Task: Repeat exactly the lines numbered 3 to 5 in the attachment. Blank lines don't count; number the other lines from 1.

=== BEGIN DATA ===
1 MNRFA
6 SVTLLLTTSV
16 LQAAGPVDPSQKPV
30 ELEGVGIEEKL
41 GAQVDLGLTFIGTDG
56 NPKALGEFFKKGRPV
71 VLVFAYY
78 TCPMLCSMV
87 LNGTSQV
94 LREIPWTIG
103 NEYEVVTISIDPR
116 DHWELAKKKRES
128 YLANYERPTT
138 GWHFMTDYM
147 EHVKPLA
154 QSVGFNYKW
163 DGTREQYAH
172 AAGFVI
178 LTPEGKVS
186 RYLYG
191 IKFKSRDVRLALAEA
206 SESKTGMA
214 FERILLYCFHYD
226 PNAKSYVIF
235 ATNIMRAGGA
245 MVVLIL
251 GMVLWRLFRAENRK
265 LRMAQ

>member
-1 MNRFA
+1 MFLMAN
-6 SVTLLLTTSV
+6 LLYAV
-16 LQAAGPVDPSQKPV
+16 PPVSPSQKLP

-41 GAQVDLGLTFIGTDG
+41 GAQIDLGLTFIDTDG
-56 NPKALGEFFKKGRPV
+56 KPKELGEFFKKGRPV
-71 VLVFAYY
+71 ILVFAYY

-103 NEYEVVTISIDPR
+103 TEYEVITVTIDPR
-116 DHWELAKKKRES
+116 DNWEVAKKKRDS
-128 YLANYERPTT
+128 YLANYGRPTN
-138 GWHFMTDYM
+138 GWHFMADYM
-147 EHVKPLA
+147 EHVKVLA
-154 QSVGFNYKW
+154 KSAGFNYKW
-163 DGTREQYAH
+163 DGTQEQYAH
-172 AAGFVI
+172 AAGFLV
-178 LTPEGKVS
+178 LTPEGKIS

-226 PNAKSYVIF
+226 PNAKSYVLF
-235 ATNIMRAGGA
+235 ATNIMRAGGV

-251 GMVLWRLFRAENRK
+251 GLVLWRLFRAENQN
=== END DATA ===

16 LQAAGPVDPSQKPV
30 ELEGVGIEEKL
41 GAQVDLGLTFIGTDG